First decide whether you want to focus on rental income or capital appreciation.
It is of course possible to get both but concentrating on one prevents you from falling between two stools.
Residential property provides you with two streams of income, monthly rent and capital appreciation.
The amount of rent that you get per annum when compared to the purchase price is referred to as rental yield and is calculated using the following equation.
Nett rental income divided by purchase price = yield when expressed as a percentage
e.g You pay £80,000 for a house that gets £450 per month and you do not use a managing agent.
£450 x 12 = 5,400 divided by 80,000 = 6.75%.
So your rental yield is 6.75% a relatively simple calculation. We like simple.
Capital appreciation is the life changing element of residential property investment given enough time although it does depend on your plan. Rental “profit” looks good on paper but there are always voids and repairs and renewals which need to be taken into account and they are unpredictable.
So now you decide which you want to focus on. If its capital appreciation you get yourself a mortgage and if its income you probably pay cash.
Either way you will want the same kind of properties in the same kind of places, places where people want to live.
I want to acquire £1million worth of property so I can become a full time ski instructor in 10 years.
I have £160,000 at my disposal plus some more from income.
So first of all how do we acquire £1million worth of property ?
Simple, you buy ten houses worth £100,000.
But lets start with one as an example.
Let me show you how.
Capital appreciation could be regarded as guaranteed given the laws of supply and demand, the only thing we’re not sure of is the timescale.
However, historical data shows us that generally speaking over any given 10-15 year period house prices rise above the level of inflation, although rarely in a straight line
So let’s look at what that does to a typical buy to let house. As mentioned before the best buy to let houses tend to be first time buyer houses in areas that people want to live. This means they are generally in the range of £80-125,000 for a new build and somewhat less for “previously loved” properties.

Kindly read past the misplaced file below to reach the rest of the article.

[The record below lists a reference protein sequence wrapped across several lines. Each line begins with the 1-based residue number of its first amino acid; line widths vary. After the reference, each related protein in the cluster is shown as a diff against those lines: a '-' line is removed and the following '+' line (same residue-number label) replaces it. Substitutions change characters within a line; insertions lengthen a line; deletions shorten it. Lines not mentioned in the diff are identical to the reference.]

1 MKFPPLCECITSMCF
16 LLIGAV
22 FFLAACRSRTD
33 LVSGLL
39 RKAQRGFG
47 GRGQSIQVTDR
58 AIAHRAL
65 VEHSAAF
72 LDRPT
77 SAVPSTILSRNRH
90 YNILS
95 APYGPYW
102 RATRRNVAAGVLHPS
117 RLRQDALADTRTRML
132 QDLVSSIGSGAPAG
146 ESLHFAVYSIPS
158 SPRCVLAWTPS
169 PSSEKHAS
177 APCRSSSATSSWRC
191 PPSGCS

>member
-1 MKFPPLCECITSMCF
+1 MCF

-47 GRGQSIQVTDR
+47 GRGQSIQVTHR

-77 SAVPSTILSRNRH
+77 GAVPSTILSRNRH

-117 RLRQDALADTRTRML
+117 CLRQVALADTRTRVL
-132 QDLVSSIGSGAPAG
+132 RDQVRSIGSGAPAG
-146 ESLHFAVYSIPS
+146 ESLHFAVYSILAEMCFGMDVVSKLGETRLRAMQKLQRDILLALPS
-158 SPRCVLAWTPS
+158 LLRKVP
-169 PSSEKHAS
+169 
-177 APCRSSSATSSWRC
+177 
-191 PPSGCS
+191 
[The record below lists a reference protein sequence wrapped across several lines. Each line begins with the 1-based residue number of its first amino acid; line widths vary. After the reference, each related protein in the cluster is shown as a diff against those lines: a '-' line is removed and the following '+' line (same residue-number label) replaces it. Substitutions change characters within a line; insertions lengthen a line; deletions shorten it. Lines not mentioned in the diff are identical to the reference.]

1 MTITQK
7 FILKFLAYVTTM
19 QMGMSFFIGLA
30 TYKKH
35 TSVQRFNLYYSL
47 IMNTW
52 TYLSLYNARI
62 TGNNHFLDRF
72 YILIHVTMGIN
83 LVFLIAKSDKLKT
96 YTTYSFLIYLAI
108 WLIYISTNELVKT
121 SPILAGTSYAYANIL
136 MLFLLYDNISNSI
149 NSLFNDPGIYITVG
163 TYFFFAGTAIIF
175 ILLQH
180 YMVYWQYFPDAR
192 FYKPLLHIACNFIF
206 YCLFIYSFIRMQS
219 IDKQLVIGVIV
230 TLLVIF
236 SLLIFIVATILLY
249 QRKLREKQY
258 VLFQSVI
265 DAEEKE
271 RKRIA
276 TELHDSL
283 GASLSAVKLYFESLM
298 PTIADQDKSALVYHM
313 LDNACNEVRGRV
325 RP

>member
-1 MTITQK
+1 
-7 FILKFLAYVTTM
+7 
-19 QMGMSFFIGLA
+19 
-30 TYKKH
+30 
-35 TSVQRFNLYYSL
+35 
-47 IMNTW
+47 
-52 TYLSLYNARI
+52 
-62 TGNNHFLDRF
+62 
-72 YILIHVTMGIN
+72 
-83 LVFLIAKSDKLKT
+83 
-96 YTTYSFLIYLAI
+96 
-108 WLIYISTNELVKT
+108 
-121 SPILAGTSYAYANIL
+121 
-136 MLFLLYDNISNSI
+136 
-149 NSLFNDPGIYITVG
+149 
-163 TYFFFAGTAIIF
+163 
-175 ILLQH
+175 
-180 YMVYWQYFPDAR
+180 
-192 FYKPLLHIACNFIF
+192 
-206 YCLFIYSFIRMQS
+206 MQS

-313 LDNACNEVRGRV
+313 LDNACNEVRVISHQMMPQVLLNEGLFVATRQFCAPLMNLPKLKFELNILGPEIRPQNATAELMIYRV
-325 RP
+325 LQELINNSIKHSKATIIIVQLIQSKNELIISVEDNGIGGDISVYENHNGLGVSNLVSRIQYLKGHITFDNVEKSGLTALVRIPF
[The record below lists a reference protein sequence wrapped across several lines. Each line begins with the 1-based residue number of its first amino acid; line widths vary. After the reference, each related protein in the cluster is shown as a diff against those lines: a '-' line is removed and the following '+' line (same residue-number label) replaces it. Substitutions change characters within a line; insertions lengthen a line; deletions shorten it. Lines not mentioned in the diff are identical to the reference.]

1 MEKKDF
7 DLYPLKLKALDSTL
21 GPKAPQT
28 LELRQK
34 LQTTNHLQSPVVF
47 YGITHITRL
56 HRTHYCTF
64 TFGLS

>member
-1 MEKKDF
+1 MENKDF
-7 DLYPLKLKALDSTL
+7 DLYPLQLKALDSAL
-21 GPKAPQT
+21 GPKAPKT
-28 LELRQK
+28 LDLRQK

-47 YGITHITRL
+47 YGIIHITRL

Lets take a house worth £100,000 as an example as that makes the arithmetic more straightforward.
We would normally expect to negotiate a discount on a new build house of 15-25% so we’ll assume 20%.
So value £100,000, discount £20,000, purchase price £80,000.
However, its important to remember the property increases by a factor of its value not its purchase price
You may be surprised to discover that in ten years time assuming the current rate of inflation (we’ve assumed 4%) that your property would come to be worth £148,024.
Value £100,000, purchase price £80,000, mortgage (80%ltv) £64,000, deposit £16,000.
Mortgage repayment of around £266 per month and a rental income of £450 per month will provide you with a monthly surplus which should be sufficient to cover all eventualities (on a new house anyway)
Capital appreciation would still be £68,024 in ten years but that represents a return on cash invested of 426%.
If you have £160,000 available plus some extra from income to pay purchase costs then you can acquire ten houses worth £1million which have cost you just £800,000 and in ten years could be worth £1,480,240!!!!
With ten mortgages with outstanding balances of £640,000 thats an equity of £840,240!!!
Plus you will have been receiving a monthly surplus of around £1900 (increasing annually) to cover all your costs and have some leftover.
I have £250,000 of savings/winnings/inheritance which I would like to put in a hands off safe haven to provide me with some income in my retirement and then pass on to my children in due time.
Banks will only provide a paltry return and are not guaranteed safe beyond £85,000 per institution.
Looking at the same property, value £100,000, purchase price £80,000 rental £450 per month, we could easily acquire three of those, covering costs and get £1350 per month gross rental income and in ten years that portfolio would be worth £444,072.
Enough for the children?
So the question is where can you find properties such as these?
Well I have some good news for you